Papua New Guinea

Papua New Guinea FlagPapua New Guinea Flag Papua New Guinea makes up the eastern half of the island of New Guinea–the second largest island in the world. It was divided between Germany (north) and the U.K. (south) in 1885. The latter area was transferred to Australia in 1902, which occupied the north during World War I and continued to administer the combined areas until independence in 1975.

Papua New Guinea MapPapua New Guinea has vast natural resources, but exploitation of them is difficult due to rugged terrain and the high cost of developing an infrastructure. Agriculture provides a subsistence livelihood for most of the population, while mineral deposits, such as oil, copper, and gold, account for a large part of export earnings.

Wildlife diversity, varied landscape, primeval indigenous communtities, and pimordial forests and mountains excite adventure travelers around the globe. However, years of bad press–some exaggerated, some not–relating to ethnic and racial conflict, as well as extreme poverty and violent crime, are cause for concern among tourists. Take the necessary precautions before going to Papua New Guinea, but enjoy it for all that it has to offer.

Traveling in Papua New Guinea
Australia Oceania MapPapua New Guinea is a country so raw and untamed it attracts adventrous travelers the world over. But Papua New Guinea also suffers from major unemployment, terrible crime, and exploitation. Because of this the tourism industry is quite new and has limited infrustruture for dealing with visitors. This can make Papua New Guinea a dangerous place to travel, and for all of its beauty, there is also real danger in traveling there. If you are planning a trip to Papua New Guinea it’s wise to follow a few guidelines. First, it’s best not to travel at night; this goes especially for wandering around after dark. You should also dress conservatively so not to draw attention to yourself. It’s smart to listen to local advice and make friends with the locals around the area you are visiting, but the best advice is to be cautious and aware of your surroundings.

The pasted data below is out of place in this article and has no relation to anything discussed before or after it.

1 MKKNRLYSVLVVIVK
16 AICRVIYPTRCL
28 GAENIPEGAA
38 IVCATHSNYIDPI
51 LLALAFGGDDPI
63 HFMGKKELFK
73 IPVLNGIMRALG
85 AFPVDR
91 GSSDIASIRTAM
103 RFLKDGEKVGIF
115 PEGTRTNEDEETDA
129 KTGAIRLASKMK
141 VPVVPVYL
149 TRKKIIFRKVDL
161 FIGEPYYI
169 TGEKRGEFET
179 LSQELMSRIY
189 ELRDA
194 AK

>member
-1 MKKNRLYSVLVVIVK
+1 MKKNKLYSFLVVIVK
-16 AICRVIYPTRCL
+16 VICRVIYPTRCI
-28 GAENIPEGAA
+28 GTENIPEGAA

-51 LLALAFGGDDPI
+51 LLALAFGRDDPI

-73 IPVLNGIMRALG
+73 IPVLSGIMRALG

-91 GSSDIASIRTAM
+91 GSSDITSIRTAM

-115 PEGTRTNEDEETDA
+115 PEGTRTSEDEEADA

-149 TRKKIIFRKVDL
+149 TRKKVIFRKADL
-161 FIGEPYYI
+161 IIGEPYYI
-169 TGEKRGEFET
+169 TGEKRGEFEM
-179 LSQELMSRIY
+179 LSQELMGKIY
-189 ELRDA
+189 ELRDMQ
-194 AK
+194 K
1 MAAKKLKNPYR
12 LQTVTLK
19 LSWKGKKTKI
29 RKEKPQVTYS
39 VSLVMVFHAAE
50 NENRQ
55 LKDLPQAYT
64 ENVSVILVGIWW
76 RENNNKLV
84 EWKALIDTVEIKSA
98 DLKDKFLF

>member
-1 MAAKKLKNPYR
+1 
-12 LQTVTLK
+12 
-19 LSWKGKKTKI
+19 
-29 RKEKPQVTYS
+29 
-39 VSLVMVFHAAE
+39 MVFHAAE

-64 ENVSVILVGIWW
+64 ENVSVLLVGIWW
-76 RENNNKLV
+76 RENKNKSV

Flying to Papua New Guinea is the easiest way to get there. Most flights leave from Australia, but you can also catch flights from other places such as Singapore, Manila, and Guam. Most flights go to Port Moresby, but there is also an airport in Alotau.

The best way to travel around the country is by flying. The main carrier–Air Niugini–has flights to small airstrips scattered around the country. There are roads around the country, but because of the terrain they are limited. There are public transportation systems (PMVs) which travel around a pre-established route; they are cheap and will drop you off anywhere along the route. Renting a car is not a good option because local tribes can take serious, and sometimes deadly, actions against drivers who get into accidents. You can also travel by boat, but this can be uncomfortable and unreliable.

Weather in Papua New Guinea
Papua New Guinea has a hot, humid, and wet climate year round. The “defined” seasons are as follows, December to March is the wet season and May to October is the dry season. But annaul rainful in different areas ranges from 39 inches to an amazing 20 feet. The temperatures on the coast range between 77° and 86°, but in the highlands the temperatures can be very chilly.

Papua New Guinea Information
Population: 4.5 million
Government: Democracy
Square Miles: 180,508 sq mi (462,840 sq km)
Capitol: N’Djamena (pop 700,000)
Official Language: 750 indigenous languages plus Pidgin and Motu
People: 95% Melanesian, 5% Polynesian, Micronesian, Chinese
Religion: 44% Protestant, 22% Catholic and 34% pantheistic beliefs
Major products/industries: Coffee, copper, gold, silver, copra crushing, palm oil processing, logging

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